On its face, President Obama's July 31 executive order requiring federal contractors to list workplace-related violations when they submit bids and proposals is an attempt to keep persistent violators from continuing to win federal contracts.
Why, the president asks, should violators earn checks from federal taxpayers if they won't treat their workers according to federal standards?
According to the order, contracting officers and newly appointed agency "labor compliance advisors" would evaluate the violations to determine if a company was ethical or persistently out of compliance.
Below the surface, the order may be the Obama administration's best effort at completing a more worker-friendly regulatory agenda in the face of intractable congressional opposition. Significantly, AFL-CIO President Richard Trumka, speaking for unions, calls the order "good for workers, our economy and companies who play by the rules."
The order and the regulations that must be written to implement it surely will give construction a big compliance headache. It requires federal contractors to disclose 14 types of labor-law violations covering safety, health, wages, collective bargaining, civil rights and family and medical leave.
The contracting officer for a project, in consultation with the agency compliance advisor, will determine which companies demonstrate integrity and ethics in treating workers and workplace rules based on the violations and what the contractors say they have done to correct problems.
The order also states that companies with federal contracts of $1 million or more cannot require employees to participate in out-of-court arbitration for sexual assault or harassment disputes.
The rest of the order's provisions apply to contracts valued at more than $500,000, but they won't take effect until 2016 after the Federal Acquisition Regulatory Council drafts implementing rules and guidance.
The order represents a significant shift, says Jimmy Christianson, director of the Associated General Contractors' federal and heavy construction division."Contracting officers aren't lawyers, and they don't necessarily have all the facts that you would need to get through a suspension and debarment process," he says.
More complexity, says Christianson, could deter smaller contractors from competing with large businesses that have more compliance staffs. Firms with resolved violations and fines could be re-penalized via denied contracts, he adds.
Because federal agencies are unable to conveniently share information about workplace violations, President Obama emphasizes disclosure by prime contractors about their own and their subcontractors' violation records.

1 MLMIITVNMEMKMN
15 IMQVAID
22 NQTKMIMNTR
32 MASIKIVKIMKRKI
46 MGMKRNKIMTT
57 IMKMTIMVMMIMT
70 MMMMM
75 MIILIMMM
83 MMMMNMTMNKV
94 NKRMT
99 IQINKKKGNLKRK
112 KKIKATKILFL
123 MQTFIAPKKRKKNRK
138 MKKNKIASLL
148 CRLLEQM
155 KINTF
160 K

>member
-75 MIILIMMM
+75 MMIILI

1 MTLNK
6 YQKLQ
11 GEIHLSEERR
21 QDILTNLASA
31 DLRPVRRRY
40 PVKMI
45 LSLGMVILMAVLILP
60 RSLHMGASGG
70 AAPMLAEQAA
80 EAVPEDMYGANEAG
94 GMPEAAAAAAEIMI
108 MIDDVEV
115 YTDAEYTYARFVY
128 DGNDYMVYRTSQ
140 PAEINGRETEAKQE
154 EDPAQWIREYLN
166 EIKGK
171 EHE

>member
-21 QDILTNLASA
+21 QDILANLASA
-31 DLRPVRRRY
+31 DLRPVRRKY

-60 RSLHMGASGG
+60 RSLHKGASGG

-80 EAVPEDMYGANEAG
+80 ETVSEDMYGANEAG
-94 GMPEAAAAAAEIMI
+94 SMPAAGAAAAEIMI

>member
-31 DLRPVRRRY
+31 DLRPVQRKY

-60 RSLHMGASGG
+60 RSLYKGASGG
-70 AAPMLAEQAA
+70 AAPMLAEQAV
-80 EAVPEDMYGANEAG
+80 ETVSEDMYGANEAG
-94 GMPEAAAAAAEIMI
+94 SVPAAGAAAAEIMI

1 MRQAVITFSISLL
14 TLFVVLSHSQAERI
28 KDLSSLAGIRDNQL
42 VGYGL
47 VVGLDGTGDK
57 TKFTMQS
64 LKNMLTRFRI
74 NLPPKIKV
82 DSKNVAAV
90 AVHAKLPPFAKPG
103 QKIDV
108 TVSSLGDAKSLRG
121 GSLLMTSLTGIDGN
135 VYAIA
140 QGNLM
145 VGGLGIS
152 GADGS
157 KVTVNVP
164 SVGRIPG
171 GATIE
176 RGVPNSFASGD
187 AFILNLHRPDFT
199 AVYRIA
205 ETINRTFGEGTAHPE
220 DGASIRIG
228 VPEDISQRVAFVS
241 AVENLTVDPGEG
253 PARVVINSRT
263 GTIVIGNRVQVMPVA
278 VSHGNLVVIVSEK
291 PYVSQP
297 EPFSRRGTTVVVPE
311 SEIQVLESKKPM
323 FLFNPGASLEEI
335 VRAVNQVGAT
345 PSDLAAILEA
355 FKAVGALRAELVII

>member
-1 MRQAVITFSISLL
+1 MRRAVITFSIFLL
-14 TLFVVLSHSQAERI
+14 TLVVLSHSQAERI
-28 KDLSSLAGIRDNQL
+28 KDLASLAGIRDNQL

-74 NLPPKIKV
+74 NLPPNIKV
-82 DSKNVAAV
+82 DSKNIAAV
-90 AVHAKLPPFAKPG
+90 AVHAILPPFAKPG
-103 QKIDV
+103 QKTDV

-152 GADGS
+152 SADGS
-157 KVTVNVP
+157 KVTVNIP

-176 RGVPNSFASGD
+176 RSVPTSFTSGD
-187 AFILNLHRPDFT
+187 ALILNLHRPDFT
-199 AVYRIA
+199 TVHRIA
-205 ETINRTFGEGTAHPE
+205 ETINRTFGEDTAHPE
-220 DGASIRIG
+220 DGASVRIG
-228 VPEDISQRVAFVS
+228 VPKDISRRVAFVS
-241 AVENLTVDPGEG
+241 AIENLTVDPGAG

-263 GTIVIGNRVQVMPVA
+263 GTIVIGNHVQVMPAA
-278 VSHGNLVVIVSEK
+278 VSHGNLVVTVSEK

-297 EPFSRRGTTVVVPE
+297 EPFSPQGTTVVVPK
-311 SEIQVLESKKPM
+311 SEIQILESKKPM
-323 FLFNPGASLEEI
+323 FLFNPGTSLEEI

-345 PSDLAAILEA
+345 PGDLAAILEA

Federal agencies currently rely on two databases, the U.S. General Services Administration's Federal Awardee Performance and Integrity Information System (FAPIIS) and the U.S. Occupational Safety and Health Administration's Severe Violator Enforcement Program.
At the moment, FAPIIS consolidates data from the Excluded Parties List, the Past Performance Information Retrieval System and the Contractor Performance Assessment Reporting System, as well as information reported by the contractor including contract terminations for default or cause.
But the databases lack data on criminal prosecutions and fail to consolidate data about a single corporate entity in one place, according to a staff report released last December by the U.S. Senate Health, Education, Labor, and Pensions Committee.
Based partly on the report, the executive order reminds some of the short-lived executive order by President Bill Clinton near the end of his administration in 2002. It required that federal contracting officers take into account a contractor's prior three-years compliance record. President George W. Bush rescinded it.
The Obama order isn't all stick and no carrot. It rewards a prompt response to any violation and asks federal contractors reporting one to also report both remedy and preventative steps taken.
Additionally, the order offers "early guidance" following a labor law violation so that contractors can determine whether it will pose a problem for future bids.
More judgment calls could open the door to more politics.
Steve Suflas, managing partner with Philadelphia-based law firm Ballard Spahr, says the executive order would give unions more ammunition against non-union employers. "This is a way for unions to further insert themselves into the procurement process because organized labor [can] go to a procurement officer and say, 'look, this non-union contractor is a bad guy.' "
Based on the Senate committee report, construction companies don't appear to be major violators of workplace rules. The report contends that between 2007 and 2012, contractors in all industry sectors were assesses penalties totaling nearly $170 millon. The list of "severe violators" of health and safety standards includes Tyson Foods and Sea World of Florida.
Engineering and construction firms were assessed 7% of back pay totals and less than 1% of penalties involving safety infractions.
URS Corp., whose officials couldn't be reached in time to comment, ranked among the companies receiving the top 100 back-pay assessments from 2007 to 2012.
But the firm's $ 6-million assessment was dwarfed by one against Wal-Mart Stores Inc. at $31 million, and against Management & Training Corp at $21 million.